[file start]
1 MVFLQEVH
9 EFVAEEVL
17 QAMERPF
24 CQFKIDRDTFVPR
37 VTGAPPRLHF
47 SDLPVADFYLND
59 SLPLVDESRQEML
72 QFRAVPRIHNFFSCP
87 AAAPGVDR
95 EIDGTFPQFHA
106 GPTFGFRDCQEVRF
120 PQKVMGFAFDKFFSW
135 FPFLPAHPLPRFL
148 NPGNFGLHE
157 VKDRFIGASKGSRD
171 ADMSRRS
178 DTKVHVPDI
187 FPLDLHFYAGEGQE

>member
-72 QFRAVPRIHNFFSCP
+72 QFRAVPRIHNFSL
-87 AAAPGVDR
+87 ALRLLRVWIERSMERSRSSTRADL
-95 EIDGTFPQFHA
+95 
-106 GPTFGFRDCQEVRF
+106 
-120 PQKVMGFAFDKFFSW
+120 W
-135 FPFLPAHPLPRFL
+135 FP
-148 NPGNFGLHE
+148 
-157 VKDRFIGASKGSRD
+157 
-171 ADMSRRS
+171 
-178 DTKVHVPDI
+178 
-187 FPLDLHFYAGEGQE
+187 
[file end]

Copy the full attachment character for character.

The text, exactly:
1 MVFLQEVH
9 EFVAEEVL
17 QAMERPF
24 CQFKIDRDTFVPR
37 VTGAPPRLHF
47 SDLPVADFYLND
59 SLPLVDESRQEML
72 QFRAVPRIHNFFSCP
87 AAAPGVDR
95 EIDGTFPQFHA
106 GPTFGFRDCQEVRF
120 PQKVMGFAFDKFFSW
135 FPFLPAHPLPRFL
148 NPGNFGLHE
157 VKDRFIGASKGSRD
171 ADMSRRS
178 DTKVHVPDI
187 FPLDLHFYAGEGQE

>member
-72 QFRAVPRIHNFFSCP
+72 QFRAVPRIHNFSL
-87 AAAPGVDR
+87 ALRLLRVWIERSMERSRSSTRADL
-95 EIDGTFPQFHA
+95 
-106 GPTFGFRDCQEVRF
+106 
-120 PQKVMGFAFDKFFSW
+120 W
-135 FPFLPAHPLPRFL
+135 FP
-148 NPGNFGLHE
+148 
-157 VKDRFIGASKGSRD
+157 
-171 ADMSRRS
+171 
-178 DTKVHVPDI
+178 
-187 FPLDLHFYAGEGQE
+187 